Spitzer's Legacy Continues
This image of the Whirlpool Galaxy was obtained as part of a Legacy program., NASA/JPL-Caltech/R. Kennicutt (Univ. of Arizona)
Written by Linda Vu
Spitzer Science Center
For the second time, Spitzer Legacy science teams have released their most recent data and value-added projects to the public via the World Wide Web.
For nearly two years, Legacy astronomers have been observing, collecting data, and cataloging their cosmic discoveries. As soon as their Spitzer data is processed by the Spitzer Science Center (SSC), it is released to the public. The Legacy team scientists further analyze the Spitzer data, and add their own data from ground-based and fellow space-borne telescopes to provide a "big picture" view of the Universe. The value-added information is delivered to the SSC and released to the world as a public service.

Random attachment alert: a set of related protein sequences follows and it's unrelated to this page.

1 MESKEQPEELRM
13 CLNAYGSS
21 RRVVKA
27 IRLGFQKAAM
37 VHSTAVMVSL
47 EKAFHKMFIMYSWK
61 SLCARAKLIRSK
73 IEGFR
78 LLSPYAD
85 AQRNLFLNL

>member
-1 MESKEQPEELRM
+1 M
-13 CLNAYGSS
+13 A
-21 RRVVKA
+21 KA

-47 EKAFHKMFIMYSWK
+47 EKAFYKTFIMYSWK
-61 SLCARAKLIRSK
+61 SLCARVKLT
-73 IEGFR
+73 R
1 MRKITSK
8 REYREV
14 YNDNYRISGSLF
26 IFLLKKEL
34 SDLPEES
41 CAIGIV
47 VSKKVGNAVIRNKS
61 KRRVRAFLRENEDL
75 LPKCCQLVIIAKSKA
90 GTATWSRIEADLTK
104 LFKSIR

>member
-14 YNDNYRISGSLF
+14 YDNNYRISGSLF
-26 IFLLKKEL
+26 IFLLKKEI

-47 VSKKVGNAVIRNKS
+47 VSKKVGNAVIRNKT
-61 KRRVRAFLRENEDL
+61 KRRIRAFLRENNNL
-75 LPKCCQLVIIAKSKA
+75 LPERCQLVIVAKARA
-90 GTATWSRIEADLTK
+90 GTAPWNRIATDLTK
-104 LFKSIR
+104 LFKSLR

Filling over 70 gigabytes of data volume, Spitzer's Wide-area Infrared Extragalactic Survey (SWIRE) project alone just released more than 1,000 enhanced images, which map the evolution of galaxies and star formation. Spitzer's C2D project made spectroscopic scans of the Taurus, Perseus, and Orion star-formation regions publicly available. These scans using Spitzer's Infrared Spectrometer (IRS) will give scientists a better idea of what molecules are present during the star-formation process. Further information on these products and the products made available by the other four Legacy teams is available at the Spitzer astronomer's website.
The Legacy programs consist of six large observing projects that were selected in November 2000 following a worldwide call for proposals and an extensive peer review process. The telescope was launched in August 2003 and in its first year the approved Legacy projects used approximately 3,160 hours of Spitzer observing time.